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Mattresses from Saatva, Cocoon, and Tempur-Pedic provide some great sleeping comfort options for seniors. See what other mattresses made our list.

As people age, getting a solid night’s sleep may become harder. Your mattress can affect how your body feels and your overall sleep quality.

There’s no one-size-fits-all mattress, so we’ve included a wide range of mattresses that come in a variety of support levels.

We’ve addressed issues such as hot sleeping and features like motion isolation and support along the edges to help you find the best mattress for your needs.

PriceMattress typeWarrantyFirmness available
Saatva Classic$1,995hybridlifetimeplush soft, luxury firm, firm
Brooklyn Aurora Luxe Cooling$1,865hybrid10 yearssoft, medium, firm
Nectar Memory Foam$699foamlifetimemedium firm
DreamCloud Luxury Hybrid$899hybridlifetimemedium firm
Casper Original$1,295hybrid or foam10 yearsfirm
Cocoon by Sealy$1,239foam10 yearsmedium soft
The WinkBed$1,799innerspringlifetimeluxury firm
Layla Memory Foam$1,099foamlifetimedual sided: medium, firm
Tempur-Pedic ProAdapt$3,399foam or hybrid10 yearssoft, medium, medium hybrid, firm
Leesa Original$1,299foam10 yearsmedium
  • Customer reviews. To choose the mattresses on this list, we looked at customer reviews on multiple sites. We only included mattresses that got more raves than nays.
  • Features. We took specific note of features important for older adults, such as versatility and choice around coolness and firmness levels. We included mattresses of different thicknesses. And each one can be used on height-adjustable bases.
  • Company reputation. We took manufacturer reputations and transparency into account, and only included mattresses that come with warranties and generous at-home sleep trials.
  • Materials and certifications. Each foam mattress is made from CertiPUR-US certified foams. This means they’re made with eco-friendly materials.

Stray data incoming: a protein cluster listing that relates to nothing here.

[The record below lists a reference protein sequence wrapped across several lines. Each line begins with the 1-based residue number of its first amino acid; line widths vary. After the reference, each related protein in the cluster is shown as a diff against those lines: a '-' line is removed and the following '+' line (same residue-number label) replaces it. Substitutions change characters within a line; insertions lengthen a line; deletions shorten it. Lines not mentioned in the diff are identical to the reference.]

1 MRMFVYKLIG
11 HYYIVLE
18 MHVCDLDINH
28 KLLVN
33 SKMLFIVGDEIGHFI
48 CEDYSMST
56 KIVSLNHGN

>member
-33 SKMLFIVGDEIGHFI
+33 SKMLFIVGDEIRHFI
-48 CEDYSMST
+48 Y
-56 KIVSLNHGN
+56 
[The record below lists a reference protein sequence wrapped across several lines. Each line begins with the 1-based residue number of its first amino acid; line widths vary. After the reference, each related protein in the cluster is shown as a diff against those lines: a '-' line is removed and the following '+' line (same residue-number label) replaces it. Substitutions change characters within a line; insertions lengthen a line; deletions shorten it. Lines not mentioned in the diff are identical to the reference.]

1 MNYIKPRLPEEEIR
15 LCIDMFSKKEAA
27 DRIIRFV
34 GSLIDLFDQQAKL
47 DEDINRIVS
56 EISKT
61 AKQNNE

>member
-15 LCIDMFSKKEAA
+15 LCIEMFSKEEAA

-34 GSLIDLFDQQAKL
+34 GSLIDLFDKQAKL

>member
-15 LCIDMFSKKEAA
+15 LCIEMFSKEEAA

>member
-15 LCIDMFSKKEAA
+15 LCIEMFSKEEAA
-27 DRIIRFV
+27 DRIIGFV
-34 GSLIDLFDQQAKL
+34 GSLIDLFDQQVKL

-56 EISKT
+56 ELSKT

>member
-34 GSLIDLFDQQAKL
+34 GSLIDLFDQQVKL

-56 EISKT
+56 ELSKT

Mattresses can be expensive. We tried our best to include a broad range of price points and included mattresses that come with financing options.

Mattresses go on sale many times a year. You may also be eligible for discounts if you are or were a healthcare professional, member of the military, or an educator.

Some university and college alumni organizations offer discounts on mattresses as well as other perks, so check out yours if you’re a college grad.

Body aches and pains

Do you have back, neck, or hip pain? Lots of older adults do, thanks to conditions such as arthritis and spinal stenosis.

Research suggests that medium-firm mattresses help promote spinal alignment and overall sleep comfort.

Here’s what else to keep in mind while mattress shopping if you have chronic pain.

Sleep issues

Is snoring or acid reflux an issue for you or your partner? If so, an adjustable bed frame that lets you raise the head of the bed may make any mattress you choose more comfortable and effective at managing these issues.

Bed height

Do you have trouble getting in and out of your current bed? Bed height may make a difference. If getting in and out of bed is difficult, undue stress may be placed on your legs, lower back, and hip joints.

A bed that’s too high or too low can be especially challenging if you or your partner use mobility devices, such as a wheelchair or cane.